“It is not enough to turn out just a few more planes, a few more tanks, a few more guns, a few more ships than can be turned out by our enemies,” he said. “We must out-produce them overwhelmingly, so that there can be no question of our ability to provide a crushing superiority of equipment in any theatre of the world war.” Two years earlier, America’s military preparedness was not that of a nation expecting to go to war. In 1939, the United States Army ranked thirty-ninth in the world, possessing a cavalry force of fifty thousand and using horses to pull the artillery. Many Americans — still trying to recover from the decade-long ordeal of the Great Depression — were reluctant to participate in the conflict that was spreading throughout Europe and Asia. War production profoundly changed American industry.
RACE - The Power of an Illusion . Go Deeper. How Does a Good Neighborhood "Turn Bad"?
What triggers the decline of an area? Some people claim that once minorities move in, the neighborhood starts to deteriorate. Detroit’s Bankruptcy Reflects a History of Racism. This is black history month. Detroit Race Riot (1967) The Intersection of 12th Street and Clairmount, Saturday, July 23, 1967 Image Courtesy of the Detroit Free Press Image Ownership: Public Domain The Detroit Race Riot in Detroit, Michigan in the summer of 1967 was one of the most violent urban revolts in the 20th century.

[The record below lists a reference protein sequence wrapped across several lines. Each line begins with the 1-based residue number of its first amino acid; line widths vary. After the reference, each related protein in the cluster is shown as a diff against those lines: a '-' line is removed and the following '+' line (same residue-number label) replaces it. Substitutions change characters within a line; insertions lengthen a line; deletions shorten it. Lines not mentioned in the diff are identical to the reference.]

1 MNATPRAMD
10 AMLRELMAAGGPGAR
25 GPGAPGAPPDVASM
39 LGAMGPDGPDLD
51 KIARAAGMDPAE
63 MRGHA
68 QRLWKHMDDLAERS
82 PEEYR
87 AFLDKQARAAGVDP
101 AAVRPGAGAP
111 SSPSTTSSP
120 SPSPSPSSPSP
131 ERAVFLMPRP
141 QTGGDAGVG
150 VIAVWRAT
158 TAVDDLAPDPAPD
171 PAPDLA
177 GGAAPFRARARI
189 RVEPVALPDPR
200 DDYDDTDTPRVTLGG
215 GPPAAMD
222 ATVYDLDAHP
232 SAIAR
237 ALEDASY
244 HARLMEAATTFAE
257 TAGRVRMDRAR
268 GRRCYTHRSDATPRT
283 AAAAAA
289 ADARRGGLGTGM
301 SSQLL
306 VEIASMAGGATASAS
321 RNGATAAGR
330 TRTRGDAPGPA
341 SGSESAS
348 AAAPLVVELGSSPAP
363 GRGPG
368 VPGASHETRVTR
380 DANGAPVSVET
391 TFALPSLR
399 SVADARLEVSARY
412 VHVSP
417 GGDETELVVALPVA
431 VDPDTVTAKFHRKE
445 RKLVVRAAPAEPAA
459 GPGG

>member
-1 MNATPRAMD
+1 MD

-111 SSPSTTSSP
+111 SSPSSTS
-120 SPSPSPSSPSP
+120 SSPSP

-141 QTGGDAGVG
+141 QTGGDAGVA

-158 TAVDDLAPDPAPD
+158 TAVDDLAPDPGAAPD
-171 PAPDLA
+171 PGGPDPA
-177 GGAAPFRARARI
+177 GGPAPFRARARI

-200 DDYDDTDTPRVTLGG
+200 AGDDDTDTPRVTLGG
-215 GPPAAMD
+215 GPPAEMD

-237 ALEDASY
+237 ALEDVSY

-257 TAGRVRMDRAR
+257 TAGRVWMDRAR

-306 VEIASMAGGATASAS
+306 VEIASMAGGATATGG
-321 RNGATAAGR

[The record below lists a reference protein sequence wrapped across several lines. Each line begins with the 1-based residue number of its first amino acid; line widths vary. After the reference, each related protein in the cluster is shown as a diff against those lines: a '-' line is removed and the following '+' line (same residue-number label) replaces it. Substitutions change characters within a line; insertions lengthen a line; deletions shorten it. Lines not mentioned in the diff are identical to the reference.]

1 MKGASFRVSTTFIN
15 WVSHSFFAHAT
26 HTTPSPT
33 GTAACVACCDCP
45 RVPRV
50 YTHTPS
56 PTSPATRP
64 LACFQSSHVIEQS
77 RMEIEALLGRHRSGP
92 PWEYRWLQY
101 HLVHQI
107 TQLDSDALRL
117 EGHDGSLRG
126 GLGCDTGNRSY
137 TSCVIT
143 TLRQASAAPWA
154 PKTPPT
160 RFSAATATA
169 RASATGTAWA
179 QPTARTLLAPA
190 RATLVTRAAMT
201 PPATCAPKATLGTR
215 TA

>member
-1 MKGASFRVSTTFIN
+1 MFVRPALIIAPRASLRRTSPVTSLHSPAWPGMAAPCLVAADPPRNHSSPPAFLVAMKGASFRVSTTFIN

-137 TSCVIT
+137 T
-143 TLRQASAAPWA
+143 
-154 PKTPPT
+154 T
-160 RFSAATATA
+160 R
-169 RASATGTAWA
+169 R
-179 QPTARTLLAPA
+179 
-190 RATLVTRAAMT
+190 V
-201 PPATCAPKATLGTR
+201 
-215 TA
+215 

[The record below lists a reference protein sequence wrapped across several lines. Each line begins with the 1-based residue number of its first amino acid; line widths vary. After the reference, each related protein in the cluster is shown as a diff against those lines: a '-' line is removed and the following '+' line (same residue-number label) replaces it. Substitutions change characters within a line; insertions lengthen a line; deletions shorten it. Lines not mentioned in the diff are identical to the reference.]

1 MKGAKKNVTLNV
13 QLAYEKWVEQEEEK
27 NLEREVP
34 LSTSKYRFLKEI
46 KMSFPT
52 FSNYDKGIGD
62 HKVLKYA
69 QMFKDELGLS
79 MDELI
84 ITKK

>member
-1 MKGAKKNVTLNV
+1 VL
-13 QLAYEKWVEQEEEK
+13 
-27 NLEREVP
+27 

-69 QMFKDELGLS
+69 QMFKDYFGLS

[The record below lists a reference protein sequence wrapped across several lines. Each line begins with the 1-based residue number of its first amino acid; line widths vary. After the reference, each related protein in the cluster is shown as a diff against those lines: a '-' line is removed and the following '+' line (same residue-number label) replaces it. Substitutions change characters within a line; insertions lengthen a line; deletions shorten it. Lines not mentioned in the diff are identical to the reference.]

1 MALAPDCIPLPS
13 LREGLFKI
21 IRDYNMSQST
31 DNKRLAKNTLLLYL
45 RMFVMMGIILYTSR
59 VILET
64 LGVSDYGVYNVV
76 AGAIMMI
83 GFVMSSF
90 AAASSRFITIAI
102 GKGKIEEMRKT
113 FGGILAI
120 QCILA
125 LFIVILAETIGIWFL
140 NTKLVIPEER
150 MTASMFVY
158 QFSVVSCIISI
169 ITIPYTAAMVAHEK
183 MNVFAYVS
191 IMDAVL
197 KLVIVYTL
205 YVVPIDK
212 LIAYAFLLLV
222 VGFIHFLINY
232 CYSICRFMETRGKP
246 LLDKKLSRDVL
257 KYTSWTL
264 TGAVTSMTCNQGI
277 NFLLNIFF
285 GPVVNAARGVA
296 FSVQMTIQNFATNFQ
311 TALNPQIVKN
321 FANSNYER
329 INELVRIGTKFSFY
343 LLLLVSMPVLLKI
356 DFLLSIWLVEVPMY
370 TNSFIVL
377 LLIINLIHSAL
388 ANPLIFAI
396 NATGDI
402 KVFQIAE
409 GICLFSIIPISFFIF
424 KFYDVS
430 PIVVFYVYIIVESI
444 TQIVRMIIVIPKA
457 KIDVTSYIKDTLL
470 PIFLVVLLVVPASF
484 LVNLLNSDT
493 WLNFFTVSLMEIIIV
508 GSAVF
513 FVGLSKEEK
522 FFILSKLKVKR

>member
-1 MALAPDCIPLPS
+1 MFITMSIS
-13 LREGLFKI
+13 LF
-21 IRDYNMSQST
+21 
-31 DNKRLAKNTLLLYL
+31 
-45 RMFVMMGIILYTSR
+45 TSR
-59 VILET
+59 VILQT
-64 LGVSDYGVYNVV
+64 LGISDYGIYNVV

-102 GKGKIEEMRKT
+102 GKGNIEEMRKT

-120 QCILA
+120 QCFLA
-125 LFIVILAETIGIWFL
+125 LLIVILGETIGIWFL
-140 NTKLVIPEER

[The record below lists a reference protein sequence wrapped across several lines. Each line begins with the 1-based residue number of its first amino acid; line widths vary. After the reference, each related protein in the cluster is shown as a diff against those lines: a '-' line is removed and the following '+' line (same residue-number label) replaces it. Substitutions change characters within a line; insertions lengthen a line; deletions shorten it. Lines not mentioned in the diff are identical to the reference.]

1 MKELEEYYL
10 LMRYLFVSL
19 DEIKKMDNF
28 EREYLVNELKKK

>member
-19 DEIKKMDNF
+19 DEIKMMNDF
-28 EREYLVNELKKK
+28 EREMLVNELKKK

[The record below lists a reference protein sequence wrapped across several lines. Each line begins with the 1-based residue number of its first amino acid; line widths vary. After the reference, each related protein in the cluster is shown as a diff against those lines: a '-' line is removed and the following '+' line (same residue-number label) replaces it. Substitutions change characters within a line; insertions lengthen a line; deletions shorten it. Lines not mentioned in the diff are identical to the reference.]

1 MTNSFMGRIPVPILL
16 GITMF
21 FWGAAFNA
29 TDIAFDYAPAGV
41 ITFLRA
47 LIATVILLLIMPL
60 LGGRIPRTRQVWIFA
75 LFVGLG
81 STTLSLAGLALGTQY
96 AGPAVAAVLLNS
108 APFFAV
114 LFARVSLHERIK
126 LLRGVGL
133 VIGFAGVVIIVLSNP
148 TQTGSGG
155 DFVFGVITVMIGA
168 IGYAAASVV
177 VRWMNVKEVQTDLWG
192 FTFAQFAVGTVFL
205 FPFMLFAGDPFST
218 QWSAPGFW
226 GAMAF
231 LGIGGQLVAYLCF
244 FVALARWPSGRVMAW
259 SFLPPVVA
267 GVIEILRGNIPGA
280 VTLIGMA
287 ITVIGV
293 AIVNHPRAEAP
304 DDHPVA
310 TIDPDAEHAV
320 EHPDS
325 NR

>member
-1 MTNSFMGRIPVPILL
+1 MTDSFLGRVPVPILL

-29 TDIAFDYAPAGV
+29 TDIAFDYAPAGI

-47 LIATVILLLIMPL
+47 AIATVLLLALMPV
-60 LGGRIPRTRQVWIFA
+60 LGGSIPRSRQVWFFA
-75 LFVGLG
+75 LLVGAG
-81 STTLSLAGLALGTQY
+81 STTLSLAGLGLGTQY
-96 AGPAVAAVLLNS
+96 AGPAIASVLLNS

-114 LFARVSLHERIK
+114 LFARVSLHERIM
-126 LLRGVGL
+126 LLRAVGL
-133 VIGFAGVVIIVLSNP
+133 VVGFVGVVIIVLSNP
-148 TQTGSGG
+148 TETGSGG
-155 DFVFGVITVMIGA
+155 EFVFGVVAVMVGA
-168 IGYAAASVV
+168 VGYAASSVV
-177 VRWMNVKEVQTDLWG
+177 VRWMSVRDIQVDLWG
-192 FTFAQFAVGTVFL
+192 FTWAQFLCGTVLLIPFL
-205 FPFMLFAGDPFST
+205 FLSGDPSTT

It came as an immediate response to police brutality but underlying conditions including segregated housing and schools and rising black unemployment helped drive the anger of the rioters. On Sunday evening, July 23, the Detroit Police Vice Squad officers raided an after hours “blind pig,” an unlicensed bar on the corner of 12th Street and Clairmount Avenue in the center of the city’s oldest and poorest black neighborhood.
At 5:20 a.m. additional police officers were sent to 12th Street to stop the growing violence. Around 1:00 p.m. police officers began to report injuries from stones, bottles, and other objects that were thrown at them. Nypost. DETROIT — Whites are moving back to the American city that came to epitomize white flight, even as blacks continue to leave for the suburbs and the city’s overall population shrinks.
Detroit is the latest major city to see an influx of whites who may not find the suburbs as alluring as their parents and grandparents did in the last half of the 20th century. Unlike New York, San Francisco and many other cities that have seen the demographic shift, though, it is cheap housing and incentive programs that are partly fueling the regrowth of the Motor City’s white population. Foc32a. SW Detroit Neighborhoods. Nine Reasons Why Detroit Failed.
My hometown of Detroit has been studied obsessively for years by writers and researchers of all types to gain insight into the Motor City’s decline.
Indeed, it seems to have become a favorite pastime for urbanists of all stripes. How could such an economic powerhouse, a uniquely American city, so utterly collapse? Most analysis tends to focus on the economic, social and political reasons for the downfall. A Declining Population In A Widespread City - pg.1. Marilyn Salenger: ‘White flight’ and Detroit’s decline. By Marilyn Salenger By Marilyn Salenger July 21, 2013 Marilyn Salenger is president of Strategic Communications Services and a former correspondent and news anchor for several CBS stations.
An almost palpable sadness has swept across the country at the news that the city of Detroit has filed for bankruptcy.